Enter Arkitektur is a Swedish architectural practice with history going back to the 1950’s. With two offices, one it the city of Jönköping and the other in Gothenburg, the company works on a variety of commissions ranging from housing projects to commercial buildings, all over Sweden.
With the practice expanding and undergoing a series of structural changes, it was clear that the then current visual identity did not properly represent what the company had grown to become. It was time to evaluate where the company were and, more importantly, where they were headed.
After an extensive period of strategical evaluation which, aside from the regular discussions with the primary stakeholders on the client’s side, included surveys with employees and clients, Lundgren+Lindqvist had outlined the prerequisites for the redesign of the identity. Over the years, the client had grown to like the arrow, which had been their brand mark for quite some time. As generic as it may have been, it was also a symbol that Enter’s clients associated with them. Based on this insight, they explored possible ways of designing or incorporating an arrow in the identity. Being one of the world’s most used symbols – they knew that it would prove a challenge to find a way of including an arrow that felt unique and exciting, and more importantly, said something about Enter, more than its correlation to the company’s name.
Another conceptual leitmotif in the design process was Enter’s long history and how they continually find ways of making use of the company’s extensive experience in the projects they undertake. They quickly outlined two architectural typologies; a) history and heritage and b) contemporary architecture, that both bare equal importance to Enter. In a sense, Enter is today continuing to build upon the foundation that was established by their predecessors. While the choices that guide their design process are based on contemporary needs and ideas about architecture, they are also clearly guided and influenced by the wealth of knowledge and know-how that has been accumulated historically. With the conceptual groundwork in place, we designed a new brandmark that combines a capital ‘E’ for Enter with an arrowhead. In uniting these two elements, we also form the first architectural typology in the resulting negative space and the second in the new mark’s outline. Through combining abstracted archetypes, we arrive at a simple and memorable brand mark that both relates to Enter’s history and past and leads them into the future.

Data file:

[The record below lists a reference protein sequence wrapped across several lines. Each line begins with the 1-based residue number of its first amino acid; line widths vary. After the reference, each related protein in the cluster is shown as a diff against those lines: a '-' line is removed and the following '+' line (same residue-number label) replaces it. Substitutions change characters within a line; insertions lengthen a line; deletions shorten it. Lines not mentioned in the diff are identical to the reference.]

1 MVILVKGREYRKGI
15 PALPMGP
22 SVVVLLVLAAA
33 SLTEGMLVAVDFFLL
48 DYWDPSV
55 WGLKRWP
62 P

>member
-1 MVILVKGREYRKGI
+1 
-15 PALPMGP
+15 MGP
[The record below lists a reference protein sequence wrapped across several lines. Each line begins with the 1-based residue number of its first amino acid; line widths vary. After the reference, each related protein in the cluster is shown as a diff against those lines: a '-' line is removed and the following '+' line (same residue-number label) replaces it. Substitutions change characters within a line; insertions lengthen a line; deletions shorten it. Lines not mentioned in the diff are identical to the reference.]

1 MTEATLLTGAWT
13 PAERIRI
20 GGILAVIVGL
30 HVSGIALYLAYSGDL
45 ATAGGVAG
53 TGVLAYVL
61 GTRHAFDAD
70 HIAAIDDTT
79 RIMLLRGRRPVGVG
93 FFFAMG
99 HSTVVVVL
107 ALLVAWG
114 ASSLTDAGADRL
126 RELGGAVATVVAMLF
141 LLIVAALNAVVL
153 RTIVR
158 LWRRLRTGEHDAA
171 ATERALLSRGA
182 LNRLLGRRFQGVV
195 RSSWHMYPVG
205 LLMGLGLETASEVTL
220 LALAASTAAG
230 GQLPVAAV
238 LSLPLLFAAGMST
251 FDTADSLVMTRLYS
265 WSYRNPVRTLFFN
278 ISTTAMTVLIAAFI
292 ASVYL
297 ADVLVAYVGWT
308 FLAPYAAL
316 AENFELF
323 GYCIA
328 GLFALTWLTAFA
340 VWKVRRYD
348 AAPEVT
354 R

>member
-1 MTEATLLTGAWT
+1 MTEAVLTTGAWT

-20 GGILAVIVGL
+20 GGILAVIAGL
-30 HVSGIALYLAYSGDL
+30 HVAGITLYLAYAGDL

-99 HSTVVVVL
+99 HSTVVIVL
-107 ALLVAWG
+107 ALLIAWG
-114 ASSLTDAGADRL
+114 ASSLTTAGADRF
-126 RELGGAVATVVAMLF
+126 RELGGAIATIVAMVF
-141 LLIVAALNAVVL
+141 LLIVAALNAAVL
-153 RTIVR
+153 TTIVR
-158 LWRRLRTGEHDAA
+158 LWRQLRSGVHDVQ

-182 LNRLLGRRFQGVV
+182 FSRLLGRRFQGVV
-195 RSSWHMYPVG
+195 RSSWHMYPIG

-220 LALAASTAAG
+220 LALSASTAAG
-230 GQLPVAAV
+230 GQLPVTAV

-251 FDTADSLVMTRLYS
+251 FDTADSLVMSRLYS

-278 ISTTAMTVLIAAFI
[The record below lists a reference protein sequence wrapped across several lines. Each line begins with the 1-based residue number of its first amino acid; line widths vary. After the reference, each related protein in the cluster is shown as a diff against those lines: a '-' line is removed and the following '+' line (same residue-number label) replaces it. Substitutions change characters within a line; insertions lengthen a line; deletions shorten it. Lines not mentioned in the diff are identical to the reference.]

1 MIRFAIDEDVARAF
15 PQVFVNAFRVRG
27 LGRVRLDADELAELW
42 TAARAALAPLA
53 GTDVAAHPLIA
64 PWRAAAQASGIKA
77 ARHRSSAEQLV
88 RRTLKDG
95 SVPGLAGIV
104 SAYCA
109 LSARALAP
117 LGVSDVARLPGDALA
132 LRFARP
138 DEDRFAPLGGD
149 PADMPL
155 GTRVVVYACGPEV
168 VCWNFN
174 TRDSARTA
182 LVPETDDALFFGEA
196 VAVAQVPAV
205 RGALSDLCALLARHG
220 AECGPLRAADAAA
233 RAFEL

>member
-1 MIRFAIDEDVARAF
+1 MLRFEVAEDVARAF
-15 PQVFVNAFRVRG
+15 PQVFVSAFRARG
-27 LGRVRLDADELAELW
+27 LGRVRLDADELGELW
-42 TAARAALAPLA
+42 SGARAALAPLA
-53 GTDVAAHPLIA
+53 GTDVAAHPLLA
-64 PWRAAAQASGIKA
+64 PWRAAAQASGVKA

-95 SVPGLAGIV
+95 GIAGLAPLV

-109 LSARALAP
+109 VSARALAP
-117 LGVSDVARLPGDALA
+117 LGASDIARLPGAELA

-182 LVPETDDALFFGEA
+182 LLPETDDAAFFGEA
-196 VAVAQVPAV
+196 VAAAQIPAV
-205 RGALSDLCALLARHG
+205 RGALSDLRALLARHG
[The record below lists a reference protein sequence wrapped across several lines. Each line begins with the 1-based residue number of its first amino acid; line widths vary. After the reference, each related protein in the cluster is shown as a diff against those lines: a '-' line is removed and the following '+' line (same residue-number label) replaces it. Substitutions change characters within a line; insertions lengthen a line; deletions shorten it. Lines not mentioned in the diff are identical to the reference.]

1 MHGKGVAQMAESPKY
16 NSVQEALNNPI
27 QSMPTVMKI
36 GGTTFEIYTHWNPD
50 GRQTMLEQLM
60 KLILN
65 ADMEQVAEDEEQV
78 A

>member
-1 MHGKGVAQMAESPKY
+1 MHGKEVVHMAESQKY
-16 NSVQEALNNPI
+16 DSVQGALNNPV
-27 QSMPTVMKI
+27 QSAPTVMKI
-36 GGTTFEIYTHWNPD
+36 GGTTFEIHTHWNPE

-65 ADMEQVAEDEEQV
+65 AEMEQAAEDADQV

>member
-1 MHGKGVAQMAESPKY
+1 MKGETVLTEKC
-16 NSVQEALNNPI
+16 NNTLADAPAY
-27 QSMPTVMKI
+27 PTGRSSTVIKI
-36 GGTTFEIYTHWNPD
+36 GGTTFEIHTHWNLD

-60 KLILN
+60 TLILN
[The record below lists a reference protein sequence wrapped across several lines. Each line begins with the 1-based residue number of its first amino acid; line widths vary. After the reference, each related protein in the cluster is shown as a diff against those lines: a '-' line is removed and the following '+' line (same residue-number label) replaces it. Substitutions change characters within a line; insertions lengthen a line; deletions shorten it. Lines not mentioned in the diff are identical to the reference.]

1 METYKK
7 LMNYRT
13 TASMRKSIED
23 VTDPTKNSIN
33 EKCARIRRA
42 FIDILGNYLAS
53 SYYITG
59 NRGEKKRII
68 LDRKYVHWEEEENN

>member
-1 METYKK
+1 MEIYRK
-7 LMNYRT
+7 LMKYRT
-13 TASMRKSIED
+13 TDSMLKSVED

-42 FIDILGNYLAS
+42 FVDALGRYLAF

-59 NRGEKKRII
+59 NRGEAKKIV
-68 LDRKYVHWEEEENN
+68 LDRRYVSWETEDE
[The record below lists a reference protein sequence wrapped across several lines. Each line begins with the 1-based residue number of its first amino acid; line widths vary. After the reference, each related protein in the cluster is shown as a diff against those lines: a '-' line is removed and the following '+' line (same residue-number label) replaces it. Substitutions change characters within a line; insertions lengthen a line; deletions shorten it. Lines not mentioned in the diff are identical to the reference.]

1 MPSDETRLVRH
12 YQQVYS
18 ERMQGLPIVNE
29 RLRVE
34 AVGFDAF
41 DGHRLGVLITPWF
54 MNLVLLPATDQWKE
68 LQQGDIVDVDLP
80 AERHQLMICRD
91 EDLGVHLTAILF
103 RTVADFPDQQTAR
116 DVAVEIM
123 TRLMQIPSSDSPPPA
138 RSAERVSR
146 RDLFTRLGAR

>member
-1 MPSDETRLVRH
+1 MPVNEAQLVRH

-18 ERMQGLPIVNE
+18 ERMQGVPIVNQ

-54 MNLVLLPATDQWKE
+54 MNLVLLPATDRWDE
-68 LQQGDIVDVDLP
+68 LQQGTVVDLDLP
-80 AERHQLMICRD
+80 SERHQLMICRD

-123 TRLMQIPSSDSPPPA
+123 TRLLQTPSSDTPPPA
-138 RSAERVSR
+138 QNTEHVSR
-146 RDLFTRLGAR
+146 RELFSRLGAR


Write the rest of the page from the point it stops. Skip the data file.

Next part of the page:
As a complement to the brandmark, they designed a wordmark that seeks to balance the bold and iconic appearance of its companion. The wordmark is available both with and without the descriptive ‘architecture’ supplement, which is available in several languages for different markets.